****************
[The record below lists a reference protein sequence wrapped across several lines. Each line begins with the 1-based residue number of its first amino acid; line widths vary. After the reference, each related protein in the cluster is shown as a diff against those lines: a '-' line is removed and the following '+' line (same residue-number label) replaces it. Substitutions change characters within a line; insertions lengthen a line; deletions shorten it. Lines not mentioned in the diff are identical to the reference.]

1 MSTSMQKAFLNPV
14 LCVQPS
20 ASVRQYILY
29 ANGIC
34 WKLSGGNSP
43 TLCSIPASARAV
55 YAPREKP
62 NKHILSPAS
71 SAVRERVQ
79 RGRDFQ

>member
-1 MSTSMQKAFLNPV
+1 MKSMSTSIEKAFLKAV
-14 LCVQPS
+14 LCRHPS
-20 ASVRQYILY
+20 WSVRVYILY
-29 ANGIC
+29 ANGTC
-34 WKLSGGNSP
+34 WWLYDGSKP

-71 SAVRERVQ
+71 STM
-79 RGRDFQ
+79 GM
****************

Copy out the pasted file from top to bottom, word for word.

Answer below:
[The record below lists a reference protein sequence wrapped across several lines. Each line begins with the 1-based residue number of its first amino acid; line widths vary. After the reference, each related protein in the cluster is shown as a diff against those lines: a '-' line is removed and the following '+' line (same residue-number label) replaces it. Substitutions change characters within a line; insertions lengthen a line; deletions shorten it. Lines not mentioned in the diff are identical to the reference.]

1 MSTSMQKAFLNPV
14 LCVQPS
20 ASVRQYILY
29 ANGIC
34 WKLSGGNSP
43 TLCSIPASARAV
55 YAPREKP
62 NKHILSPAS
71 SAVRERVQ
79 RGRDFQ

>member
-1 MSTSMQKAFLNPV
+1 MKSMSTSIEKAFLKAV
-14 LCVQPS
+14 LCRHPS
-20 ASVRQYILY
+20 WSVRVYILY
-29 ANGIC
+29 ANGTC
-34 WKLSGGNSP
+34 WWLYDGSKP

-71 SAVRERVQ
+71 STM
-79 RGRDFQ
+79 GM